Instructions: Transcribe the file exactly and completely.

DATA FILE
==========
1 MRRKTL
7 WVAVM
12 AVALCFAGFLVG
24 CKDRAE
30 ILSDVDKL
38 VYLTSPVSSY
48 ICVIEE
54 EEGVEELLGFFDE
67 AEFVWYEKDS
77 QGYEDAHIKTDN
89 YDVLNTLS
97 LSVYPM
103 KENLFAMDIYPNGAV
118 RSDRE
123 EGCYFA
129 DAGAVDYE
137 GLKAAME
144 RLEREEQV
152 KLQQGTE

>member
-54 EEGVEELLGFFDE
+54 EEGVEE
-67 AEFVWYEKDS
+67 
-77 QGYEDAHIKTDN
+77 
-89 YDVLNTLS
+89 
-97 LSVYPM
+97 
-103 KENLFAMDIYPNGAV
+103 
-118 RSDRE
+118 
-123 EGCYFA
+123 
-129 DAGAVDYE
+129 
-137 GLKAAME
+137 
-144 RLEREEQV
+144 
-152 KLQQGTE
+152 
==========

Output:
1 MRRKTL
7 WVAVM
12 AVALCFAGFLVG
24 CKDRAE
30 ILSDVDKL
38 VYLTSPVSSY
48 ICVIEE
54 EEGVEELLGFFDE
67 AEFVWYEKDS
77 QGYEDAHIKTDN
89 YDVLNTLS
97 LSVYPM
103 KENLFAMDIYPNGAV
118 RSDRE
123 EGCYFA
129 DAGAVDYE
137 GLKAAME
144 RLEREEQV
152 KLQQGTE

>member
-54 EEGVEELLGFFDE
+54 EEGVEE
-67 AEFVWYEKDS
+67 
-77 QGYEDAHIKTDN
+77 
-89 YDVLNTLS
+89 
-97 LSVYPM
+97 
-103 KENLFAMDIYPNGAV
+103 
-118 RSDRE
+118 
-123 EGCYFA
+123 
-129 DAGAVDYE
+129 
-137 GLKAAME
+137 
-144 RLEREEQV
+144 
-152 KLQQGTE
+152 